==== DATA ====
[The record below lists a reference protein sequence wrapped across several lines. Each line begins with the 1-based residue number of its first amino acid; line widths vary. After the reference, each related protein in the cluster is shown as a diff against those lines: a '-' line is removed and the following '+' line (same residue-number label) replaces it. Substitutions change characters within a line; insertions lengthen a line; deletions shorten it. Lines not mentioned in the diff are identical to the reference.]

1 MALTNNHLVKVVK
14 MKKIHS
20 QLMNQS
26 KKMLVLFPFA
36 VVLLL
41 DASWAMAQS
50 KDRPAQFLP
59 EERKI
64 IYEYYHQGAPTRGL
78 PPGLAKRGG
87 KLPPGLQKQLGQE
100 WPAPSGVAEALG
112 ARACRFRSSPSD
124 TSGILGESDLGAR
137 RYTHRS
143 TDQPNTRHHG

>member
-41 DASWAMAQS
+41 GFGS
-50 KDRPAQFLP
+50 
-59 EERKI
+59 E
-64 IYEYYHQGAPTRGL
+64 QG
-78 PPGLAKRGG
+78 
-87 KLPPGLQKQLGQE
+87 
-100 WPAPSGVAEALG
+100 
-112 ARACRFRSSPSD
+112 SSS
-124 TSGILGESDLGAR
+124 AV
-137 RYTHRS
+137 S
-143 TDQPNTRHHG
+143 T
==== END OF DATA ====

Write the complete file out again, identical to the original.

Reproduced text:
[The record below lists a reference protein sequence wrapped across several lines. Each line begins with the 1-based residue number of its first amino acid; line widths vary. After the reference, each related protein in the cluster is shown as a diff against those lines: a '-' line is removed and the following '+' line (same residue-number label) replaces it. Substitutions change characters within a line; insertions lengthen a line; deletions shorten it. Lines not mentioned in the diff are identical to the reference.]

1 MALTNNHLVKVVK
14 MKKIHS
20 QLMNQS
26 KKMLVLFPFA
36 VVLLL
41 DASWAMAQS
50 KDRPAQFLP
59 EERKI
64 IYEYYHQGAPTRGL
78 PPGLAKRGG
87 KLPPGLQKQLGQE
100 WPAPSGVAEALG
112 ARACRFRSSPSD
124 TSGILGESDLGAR
137 RYTHRS
143 TDQPNTRHHG

>member
-41 DASWAMAQS
+41 GFGS
-50 KDRPAQFLP
+50 
-59 EERKI
+59 E
-64 IYEYYHQGAPTRGL
+64 QG
-78 PPGLAKRGG
+78 
-87 KLPPGLQKQLGQE
+87 
-100 WPAPSGVAEALG
+100 
-112 ARACRFRSSPSD
+112 SSS
-124 TSGILGESDLGAR
+124 AV
-137 RYTHRS
+137 S
-143 TDQPNTRHHG
+143 T